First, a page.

Picture this: you’re at your local pharmacy filling your cart after receiving your benefits card in the mail. When you get to the register, your card doesn’t seem to want to swipe. WHAT?! Angrily, you step aside and call your benefits provider to give them a piece of your mind. Apparently, according to the person you reached, the items in your cart are actually ineligible medical expenses.
What does that mean? Is this benefits provider trying to rip you off and take all of your money by not allowing you to purchase anything with your pre-tax health dollars?
Before you ready your pitchforks, let us explain.
What’s eligible and what isn’t is determined by the IRS, not your benefits provider. Specifically, by Section 213(d) of the Internal Revenue Code. This ruling considers items purchased “for the diagnosis, cure, mitigation, treatment, or prevention of disease…” to be eligible, in addition to some other situations we won’t get into. You can read IRC 213(d) here to get the full picture, as well as IRS Publication 502.
Fortunately, the IRS considers quite a few expenses eligible based on this definition. If you wanted a good cheat sheet on what is eligible, download this. But today we’re not here to talk about those items. We’re here to talk about the ineligible expenses.
Common Ineligible Medical Expenses, and Why They Aren’t Eligible
1. Dental Care Items
Items like dental floss, mouthwash, toothbrushes, and toothpaste should be eligible, right? Wrong, according to the IRS. The IRS considers these items “general health” items that help you maintain a healthy set of pearly whites. Therefore, they’re considered an ineligible expense.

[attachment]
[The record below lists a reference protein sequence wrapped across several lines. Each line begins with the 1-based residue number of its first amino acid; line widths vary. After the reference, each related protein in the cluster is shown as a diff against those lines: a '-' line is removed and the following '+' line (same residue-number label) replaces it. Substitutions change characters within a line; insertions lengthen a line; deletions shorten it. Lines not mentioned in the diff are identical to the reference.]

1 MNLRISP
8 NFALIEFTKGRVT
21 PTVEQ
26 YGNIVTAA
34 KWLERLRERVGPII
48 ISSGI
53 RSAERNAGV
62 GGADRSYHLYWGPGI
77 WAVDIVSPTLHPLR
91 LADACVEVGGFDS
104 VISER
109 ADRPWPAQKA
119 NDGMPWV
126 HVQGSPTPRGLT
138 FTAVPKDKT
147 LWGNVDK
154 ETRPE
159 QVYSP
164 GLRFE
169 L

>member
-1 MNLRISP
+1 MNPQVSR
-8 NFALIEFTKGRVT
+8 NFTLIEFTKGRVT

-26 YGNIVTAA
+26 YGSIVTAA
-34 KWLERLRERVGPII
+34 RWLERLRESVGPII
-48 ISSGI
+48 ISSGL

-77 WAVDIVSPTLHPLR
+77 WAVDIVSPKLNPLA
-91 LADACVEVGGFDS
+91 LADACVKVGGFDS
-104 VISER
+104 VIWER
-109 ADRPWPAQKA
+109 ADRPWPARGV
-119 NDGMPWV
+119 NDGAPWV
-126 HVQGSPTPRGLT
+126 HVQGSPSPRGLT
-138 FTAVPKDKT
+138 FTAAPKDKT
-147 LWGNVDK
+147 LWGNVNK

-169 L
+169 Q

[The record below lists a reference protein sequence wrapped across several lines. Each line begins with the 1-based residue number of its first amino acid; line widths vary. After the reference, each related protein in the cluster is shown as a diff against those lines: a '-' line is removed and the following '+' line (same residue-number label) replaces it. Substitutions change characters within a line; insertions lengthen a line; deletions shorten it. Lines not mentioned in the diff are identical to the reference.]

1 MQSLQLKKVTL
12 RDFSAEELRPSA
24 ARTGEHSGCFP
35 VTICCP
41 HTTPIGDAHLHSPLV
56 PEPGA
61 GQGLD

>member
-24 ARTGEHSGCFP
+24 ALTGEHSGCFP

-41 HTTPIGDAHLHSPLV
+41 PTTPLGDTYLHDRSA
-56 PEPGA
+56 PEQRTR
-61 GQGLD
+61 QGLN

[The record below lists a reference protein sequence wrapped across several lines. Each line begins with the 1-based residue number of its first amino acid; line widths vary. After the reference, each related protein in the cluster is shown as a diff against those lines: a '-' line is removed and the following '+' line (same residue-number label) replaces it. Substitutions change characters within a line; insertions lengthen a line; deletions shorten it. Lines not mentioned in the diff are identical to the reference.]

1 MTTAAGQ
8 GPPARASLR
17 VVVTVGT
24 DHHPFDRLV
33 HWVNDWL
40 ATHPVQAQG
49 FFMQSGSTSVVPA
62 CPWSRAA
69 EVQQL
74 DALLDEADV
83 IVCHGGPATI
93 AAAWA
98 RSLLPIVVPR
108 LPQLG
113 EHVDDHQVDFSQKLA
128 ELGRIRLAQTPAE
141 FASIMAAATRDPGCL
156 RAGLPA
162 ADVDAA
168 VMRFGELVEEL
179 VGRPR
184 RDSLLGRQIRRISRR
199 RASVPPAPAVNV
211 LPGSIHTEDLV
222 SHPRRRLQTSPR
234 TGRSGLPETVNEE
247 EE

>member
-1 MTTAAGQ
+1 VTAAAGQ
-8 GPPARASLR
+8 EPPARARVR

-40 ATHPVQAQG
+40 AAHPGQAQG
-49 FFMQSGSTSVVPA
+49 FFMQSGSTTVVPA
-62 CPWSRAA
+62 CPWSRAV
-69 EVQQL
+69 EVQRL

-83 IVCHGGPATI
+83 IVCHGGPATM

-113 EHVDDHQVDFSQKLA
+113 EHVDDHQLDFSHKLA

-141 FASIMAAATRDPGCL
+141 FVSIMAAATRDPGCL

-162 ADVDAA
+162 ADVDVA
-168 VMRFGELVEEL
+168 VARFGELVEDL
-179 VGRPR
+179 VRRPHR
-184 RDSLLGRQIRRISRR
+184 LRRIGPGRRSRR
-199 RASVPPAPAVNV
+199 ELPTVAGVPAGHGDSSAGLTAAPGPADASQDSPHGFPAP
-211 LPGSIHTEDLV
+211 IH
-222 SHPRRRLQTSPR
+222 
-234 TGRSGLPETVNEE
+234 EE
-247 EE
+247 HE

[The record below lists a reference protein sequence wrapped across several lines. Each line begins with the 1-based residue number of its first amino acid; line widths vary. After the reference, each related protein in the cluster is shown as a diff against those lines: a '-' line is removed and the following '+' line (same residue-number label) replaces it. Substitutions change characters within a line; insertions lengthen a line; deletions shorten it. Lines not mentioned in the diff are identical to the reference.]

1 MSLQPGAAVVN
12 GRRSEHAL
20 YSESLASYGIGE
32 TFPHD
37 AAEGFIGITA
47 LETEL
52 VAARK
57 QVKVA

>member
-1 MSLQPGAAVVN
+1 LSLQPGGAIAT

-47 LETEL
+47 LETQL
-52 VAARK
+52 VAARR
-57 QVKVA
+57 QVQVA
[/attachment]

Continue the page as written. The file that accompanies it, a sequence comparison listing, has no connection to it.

So, what is? Here are some oral care items/services that are eligible:
- Denture/Retainer cleaners
- Dental services and procedures
- Fluoridation services
When the modern electronic Cigarette hit the US market, it was touted by many as a way to quit smoking. While you may still hear the anecdotal remark here and there from someone who successfully used them this way, research shows that odds of quitting smoking are actually lower amongst those who use e-cigarettes compared to those who didn’t. The World Health Organization stands by this assertion that it shouldn’t be a recommended smoking cessation tool. And since the health risks are still uncertain, the consensus is that they are ineligible for reimbursement.
Fortunately, there are other smoking cessation solutions that ARE eligible:
- Appointments with your doctor about how to quit
- Nicotine gum, patches, and lozenges (both prescription and OTC)
- Face-to-face support group sessions/programs
3. Weight Loss
Bad news if you’re trying to lose some of that quarantine weight you put on: what you’d purchase probably isn’t eligible under a pre-tax health account. Things like healthy foods, health club memberships, workout supplies, and gyms are considered ineligible. However, weight-loss programs used for treating a specific disease (e.g., heart disease, obesity) as diagnosed by a physician ARE eligible if you have a Letter of Medical Necessity.
Good News – Things CAN Change
In the past, the IRS has expanded the list of eligible items. Notably, the CARES Act made mensural products eligible, as well as OTC drugs & medicines eligible without a prescription. And most recently, Announcement 2021-7 declared PPE (such as masks, hand sanitizer, and sanitizing wipes) purchased after 1/1/20 “for the primary purpose of preventing the spread of the Coronavirus Disease 2019 (COVID-19 PPE)” to be eligible.
And don’t worry, there’s still plenty that IS eligible. If your pre-tax health account is provided by Benefit Resource, you can download the BRiMobile app and take advantage of our Eligible Item Scanner.